Posts Tagged spinach

Simple soba

Toppings array

Toppings array

Soba is a thin noodle made from buckwheat. It’s often served with a variety of veggies, seafood, etc. From what I understand, the development of the perfect soba broth is indeed an art. The various regions of Japan each have unique soba specialities. Soba making is also a popular hobby as well, especially for retired men!

Wikipedia, Just Hungry, and Japan-guide all have more soba info.

Soba served

Soba served

For this meal, we opened a package of special, premium soba that was made with green tea in addition to the buckwheat. Yusuke made a hot soba broth with a package of soba sauce mix, along with soy sauce, mirin, and dashi. We topped the noodles with boiled veggies (spinach, carrots, mushrooms), cooked shrimp, and hard boiled eggs.

Gratuitous cat bowl pic

Gratuitous cat bowl pic

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Zōni soup

Zoni

Zoni

Zōni is a traditional dish for New Year’s. We ate it in Japan for the holiday, but Yusuke made it recently here, too. The soup has a clear broth with soy sauce and a bit of dashi (bonito powder). Various veggies can be used, so we went our usual standbys of carrots, mushrooms, spinach, and green and white onions. The key ingredient is mochi, which is sticky rice pounded into a glutinous mass. Mochi has a strong place in traditional culture. While we Westerners see the Man in the Moon in the shadows and craters, the Japanese see a rabbit with a mallet making mochi!

Rabbits making mochi

Rabbits making mochi


Image from cesare a.k.a synkronicity (http://www.flickr.com/photos/55046325@N00/3149792735/)

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Korean-style donburi

Korean-style donburi

Korean-style donburi

Donburi is common Japanese dish. With my elegant linguistic skills, I translate it as “stuff on rice.” This dish is not an archetypal Japanese donburi, but some traditional examples are listed on the wikipedia page. Yusuke stir fried bean sprouts, spinach, mushrooms, and carrots in sesame oil and sprinkled them with sesame seeds. Then he neatly arranged them over a bowl of rice and added a fried egg to the centre. The true Korean touch is the red spicy Sriracha sauce. (Okay, okay, that sauce is actually Thai. But the point is that the dish has super-hot sauce mixed with sesamified veggies and rice, ergo, it’s Korean.) After the picture was taken, we just mixed everything together and ate it. A perfect one-bowl comfort food meal.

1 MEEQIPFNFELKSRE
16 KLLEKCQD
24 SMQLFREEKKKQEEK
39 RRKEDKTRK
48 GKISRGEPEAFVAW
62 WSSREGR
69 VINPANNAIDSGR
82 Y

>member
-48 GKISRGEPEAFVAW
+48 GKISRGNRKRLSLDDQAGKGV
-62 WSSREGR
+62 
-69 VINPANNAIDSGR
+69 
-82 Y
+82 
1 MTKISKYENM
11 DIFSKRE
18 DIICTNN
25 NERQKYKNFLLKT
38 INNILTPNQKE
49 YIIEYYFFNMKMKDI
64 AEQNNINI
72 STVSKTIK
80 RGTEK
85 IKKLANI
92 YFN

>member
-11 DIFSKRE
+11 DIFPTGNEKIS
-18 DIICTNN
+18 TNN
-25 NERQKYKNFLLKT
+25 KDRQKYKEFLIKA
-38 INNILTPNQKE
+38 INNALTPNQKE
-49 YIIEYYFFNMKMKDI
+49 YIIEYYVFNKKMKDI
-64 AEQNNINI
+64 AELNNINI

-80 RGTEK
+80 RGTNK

(To help with my search results: domburi is also transliterated as donburi. Easier: 丼 or どんぶり)

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Japanese pasta: miso edition

Japanese miso pasta

Japanese miso pasta

I’ve written about Yusuke’s Japanese-style pasta before, and it’s an apt example of the flexibility of Japanese cuisine.

The pasta itself is just run-of-the mill spaghetti, boiled in water and olive oil with a little bonito powder (dashi) added. For the toppings, Yusuke sautéed pork and eggplant in a mixture of miso (paste mixed with water), mirin, sake, and sugar. Then he added the pasta to the frying pan with more miso and a splash of soy sauce. He served the pasta with freshly chopped green onions sprinkled on top.

I’m tempted to use a clichéd simile to describe the complementary relationship between miso and eggplant…but to say that they go together like peanut butter and jelly just sounds gross. At any rate, they’re perfect foils for each other. The dish wasn’t salty, but it certainly had a distinctive miso flavour. To balance the rich taste, our soup was simply spinach and mushrooms in water, soy sauce, and dashi.

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Spicy sesame sprouts

Spicy sesame sprouts

Spicy sesame sprouts

This dish features crispy, crunchy bean sprouts. Yusuke boiled the sprouts first and then sautéed them in salt, garlic, ginger, spicy tobanjan sauce, and sesame oil. He sprinkled sesame seeds on top to serve. Our accompanying miso soup was spinach and egg. Yummy. I should also note that Yusuke took the picture, too. Nearly worthy of a menu or food magazine, no?

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Mushroom pasta

Mushroom pasta

Mushroom pasta

According to Yusuke, the Japanese are often accused of imitating and stealing from other cultures. But on the contrary, he argues, they borrow, adapt, and create things that are new and uniquely Japanese. Enter Japanese-style pasta. There are various “traditional” ways of modifying Italianish dishes with Japanese ingredients, but Yusuke fashioned this particular offering from angel-hair pasta, oyster and button mushrooms, olive oil, red pepper flakes, garlic, and the coup de grâce: soy sauce. The oyster mushrooms were exceptionally excellent. Sometimes its hard to find decent ones: our local grocery has been known to stock slimy mushrooms with a greenish tinge. But these were deliciously firm and smooth, and my hobbit-like fondness for mushrooms was satisfied. The soup was miso with spinach and tofu.